Haneveld demonstrated a micro Coriolis mass flow sensor, operating in the measurement range of 0 to 1 g/hr achieving a resolution in the order of 10 mg/hr using a laser vibrometer. Equipped with an integrated capacitive  readout the measurement uncertainty amounted to 2% of the full scale range. We demonstrate a down-scalable and low-cost optical sensor system that measures the movement of the micro Coriolis mass flow tube with a high resolution. The noise level is measured to be 6 mg/hr at a 3σ confidence interval.
Figure 1: Working principle of the micro Coriolis mass flow meter. An actuation rotational velocity ωact, in combination with a mass flow Фm yields a Coriolis force Fcor.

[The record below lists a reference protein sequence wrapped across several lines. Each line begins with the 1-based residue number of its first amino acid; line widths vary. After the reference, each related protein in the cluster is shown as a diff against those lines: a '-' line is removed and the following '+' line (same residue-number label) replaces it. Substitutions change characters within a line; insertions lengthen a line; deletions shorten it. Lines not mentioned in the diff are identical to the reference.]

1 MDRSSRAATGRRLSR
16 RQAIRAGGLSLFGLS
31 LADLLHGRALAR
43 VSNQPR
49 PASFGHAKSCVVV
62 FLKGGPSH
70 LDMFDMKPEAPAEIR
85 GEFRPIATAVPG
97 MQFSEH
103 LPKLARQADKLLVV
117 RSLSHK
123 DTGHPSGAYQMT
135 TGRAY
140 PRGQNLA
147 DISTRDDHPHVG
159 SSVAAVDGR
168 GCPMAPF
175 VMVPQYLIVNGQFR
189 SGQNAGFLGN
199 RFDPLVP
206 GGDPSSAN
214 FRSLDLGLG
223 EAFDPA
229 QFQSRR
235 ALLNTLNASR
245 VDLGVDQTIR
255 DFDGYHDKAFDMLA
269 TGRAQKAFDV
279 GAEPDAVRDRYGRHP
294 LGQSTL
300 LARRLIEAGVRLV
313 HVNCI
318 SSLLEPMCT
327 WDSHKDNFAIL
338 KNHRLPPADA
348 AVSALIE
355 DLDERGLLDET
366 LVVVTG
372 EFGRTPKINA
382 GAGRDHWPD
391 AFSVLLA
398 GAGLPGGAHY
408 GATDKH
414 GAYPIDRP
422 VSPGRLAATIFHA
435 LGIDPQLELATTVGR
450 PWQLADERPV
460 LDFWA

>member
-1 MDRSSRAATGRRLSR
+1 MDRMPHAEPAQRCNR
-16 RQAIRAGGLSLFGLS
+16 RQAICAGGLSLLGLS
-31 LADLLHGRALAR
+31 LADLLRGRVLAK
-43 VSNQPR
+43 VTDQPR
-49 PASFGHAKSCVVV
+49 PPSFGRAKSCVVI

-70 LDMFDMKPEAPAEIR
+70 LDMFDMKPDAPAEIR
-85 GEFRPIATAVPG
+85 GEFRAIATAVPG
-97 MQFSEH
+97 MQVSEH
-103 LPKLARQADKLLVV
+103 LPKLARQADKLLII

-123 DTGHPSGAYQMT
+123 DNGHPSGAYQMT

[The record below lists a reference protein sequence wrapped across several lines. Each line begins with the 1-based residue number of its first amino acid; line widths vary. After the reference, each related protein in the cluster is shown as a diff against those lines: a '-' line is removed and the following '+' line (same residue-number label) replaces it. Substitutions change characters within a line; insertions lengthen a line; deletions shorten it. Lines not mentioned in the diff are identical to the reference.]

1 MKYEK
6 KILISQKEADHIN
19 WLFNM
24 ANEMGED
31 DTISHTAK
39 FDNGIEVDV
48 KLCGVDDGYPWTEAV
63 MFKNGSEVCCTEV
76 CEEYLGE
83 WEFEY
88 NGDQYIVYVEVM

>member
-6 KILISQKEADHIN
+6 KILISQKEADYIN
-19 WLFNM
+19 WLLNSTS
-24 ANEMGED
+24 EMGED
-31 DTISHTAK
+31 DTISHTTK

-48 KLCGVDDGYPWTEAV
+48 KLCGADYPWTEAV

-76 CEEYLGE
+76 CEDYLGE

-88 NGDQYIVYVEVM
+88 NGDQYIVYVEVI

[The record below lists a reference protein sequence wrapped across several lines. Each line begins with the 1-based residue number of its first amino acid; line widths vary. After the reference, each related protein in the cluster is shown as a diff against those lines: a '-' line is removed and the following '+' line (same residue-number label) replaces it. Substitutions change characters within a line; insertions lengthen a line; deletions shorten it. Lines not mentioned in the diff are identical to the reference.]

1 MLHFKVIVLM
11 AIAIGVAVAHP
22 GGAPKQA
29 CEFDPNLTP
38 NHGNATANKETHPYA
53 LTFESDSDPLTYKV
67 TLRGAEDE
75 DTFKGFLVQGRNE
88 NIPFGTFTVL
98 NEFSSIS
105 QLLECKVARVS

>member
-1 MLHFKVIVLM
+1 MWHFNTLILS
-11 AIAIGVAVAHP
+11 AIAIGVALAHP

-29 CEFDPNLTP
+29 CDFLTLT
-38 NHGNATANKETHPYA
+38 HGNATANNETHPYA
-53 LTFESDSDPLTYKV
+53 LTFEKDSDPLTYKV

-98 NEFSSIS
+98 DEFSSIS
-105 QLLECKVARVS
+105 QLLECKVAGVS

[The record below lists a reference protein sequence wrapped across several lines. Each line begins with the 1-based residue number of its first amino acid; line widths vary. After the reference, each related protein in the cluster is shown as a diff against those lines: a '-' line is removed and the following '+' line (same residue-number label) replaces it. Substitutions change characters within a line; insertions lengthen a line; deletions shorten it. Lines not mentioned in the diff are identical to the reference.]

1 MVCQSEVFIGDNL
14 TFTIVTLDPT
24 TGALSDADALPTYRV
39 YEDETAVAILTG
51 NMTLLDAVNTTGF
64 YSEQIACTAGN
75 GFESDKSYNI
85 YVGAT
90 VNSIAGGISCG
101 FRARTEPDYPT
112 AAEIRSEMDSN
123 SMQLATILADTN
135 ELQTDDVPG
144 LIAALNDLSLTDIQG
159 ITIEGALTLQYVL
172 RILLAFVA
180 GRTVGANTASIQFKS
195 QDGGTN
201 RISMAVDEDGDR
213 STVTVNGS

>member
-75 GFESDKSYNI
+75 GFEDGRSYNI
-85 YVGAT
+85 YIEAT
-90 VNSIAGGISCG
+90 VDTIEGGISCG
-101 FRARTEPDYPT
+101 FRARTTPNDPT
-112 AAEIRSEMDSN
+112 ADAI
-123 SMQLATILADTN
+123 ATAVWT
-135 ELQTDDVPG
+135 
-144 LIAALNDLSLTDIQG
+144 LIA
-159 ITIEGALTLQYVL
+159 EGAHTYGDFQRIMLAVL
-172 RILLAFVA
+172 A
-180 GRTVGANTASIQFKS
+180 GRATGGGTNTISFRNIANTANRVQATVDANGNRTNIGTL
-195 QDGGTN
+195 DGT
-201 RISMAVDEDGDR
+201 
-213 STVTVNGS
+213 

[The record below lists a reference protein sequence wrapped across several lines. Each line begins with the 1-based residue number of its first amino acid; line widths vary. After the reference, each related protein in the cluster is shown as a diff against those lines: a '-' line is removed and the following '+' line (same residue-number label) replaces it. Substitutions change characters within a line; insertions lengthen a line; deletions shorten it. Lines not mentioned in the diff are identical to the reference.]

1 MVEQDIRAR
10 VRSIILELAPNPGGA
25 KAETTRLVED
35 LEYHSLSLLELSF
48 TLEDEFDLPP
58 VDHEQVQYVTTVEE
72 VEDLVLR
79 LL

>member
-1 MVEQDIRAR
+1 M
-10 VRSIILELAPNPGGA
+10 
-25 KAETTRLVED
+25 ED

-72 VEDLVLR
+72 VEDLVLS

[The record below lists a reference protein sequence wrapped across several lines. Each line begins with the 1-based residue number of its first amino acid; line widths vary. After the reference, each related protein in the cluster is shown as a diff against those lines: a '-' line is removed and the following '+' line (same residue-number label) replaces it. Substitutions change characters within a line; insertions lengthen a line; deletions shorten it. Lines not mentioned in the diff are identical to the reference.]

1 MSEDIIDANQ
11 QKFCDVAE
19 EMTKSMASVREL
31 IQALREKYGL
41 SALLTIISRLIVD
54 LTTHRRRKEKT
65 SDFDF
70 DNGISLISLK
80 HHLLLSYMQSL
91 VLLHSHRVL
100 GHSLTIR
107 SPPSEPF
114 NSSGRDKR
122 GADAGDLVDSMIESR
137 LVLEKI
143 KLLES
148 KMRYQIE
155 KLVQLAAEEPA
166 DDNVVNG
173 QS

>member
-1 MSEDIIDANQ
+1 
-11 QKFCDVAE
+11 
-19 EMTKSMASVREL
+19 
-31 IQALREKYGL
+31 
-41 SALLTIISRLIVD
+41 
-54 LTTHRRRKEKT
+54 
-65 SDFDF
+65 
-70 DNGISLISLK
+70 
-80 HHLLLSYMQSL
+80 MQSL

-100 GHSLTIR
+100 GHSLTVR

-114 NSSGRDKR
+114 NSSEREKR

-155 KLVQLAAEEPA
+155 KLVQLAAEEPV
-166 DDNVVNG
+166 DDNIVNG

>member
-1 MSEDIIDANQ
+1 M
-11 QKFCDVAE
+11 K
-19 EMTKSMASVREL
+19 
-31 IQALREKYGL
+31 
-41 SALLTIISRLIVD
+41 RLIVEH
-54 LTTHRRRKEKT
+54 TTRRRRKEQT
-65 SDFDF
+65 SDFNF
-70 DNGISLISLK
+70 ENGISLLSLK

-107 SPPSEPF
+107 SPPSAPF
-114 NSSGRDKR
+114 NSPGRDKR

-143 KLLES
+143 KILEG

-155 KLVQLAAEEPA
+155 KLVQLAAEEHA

Figure 2: Working principle of the optical beam deflection using a laser source and a quadrant cell which resolves the spot displacement due to rotational tube deflections. The shown location of reflection shows little translation and is therefore optimal.
Figure 3: SEM picture close-up of an SiRN tube. (J. Haneveld)
Figure 4: SEM overview picture of an SiRN tube. (J. Haneveld)
For more information:
L. Kristiansen, A. Mehendale, D.M. Brouwer, J.M. Zwikker and M.E. Klein, Optical measurement of a Micro Coriolis mass flow sensor, Proc. of the EUSPEN Int. conf., San Sebastian, Spain, 2-5 June 2009, Vol.I, pp.328-332, ISBN 0-9553082-6-0
J. Haneveld, T.S.J. Lammerink, M.A. Dijkstra, H. Droogendijk, M.J. de Boer and R.J. Wiegerink, "Highly Sensitive Micro Coriolis Mass Flow Sensor," MEMS 2008, Tucson, Arizona, January 13-17, 2008.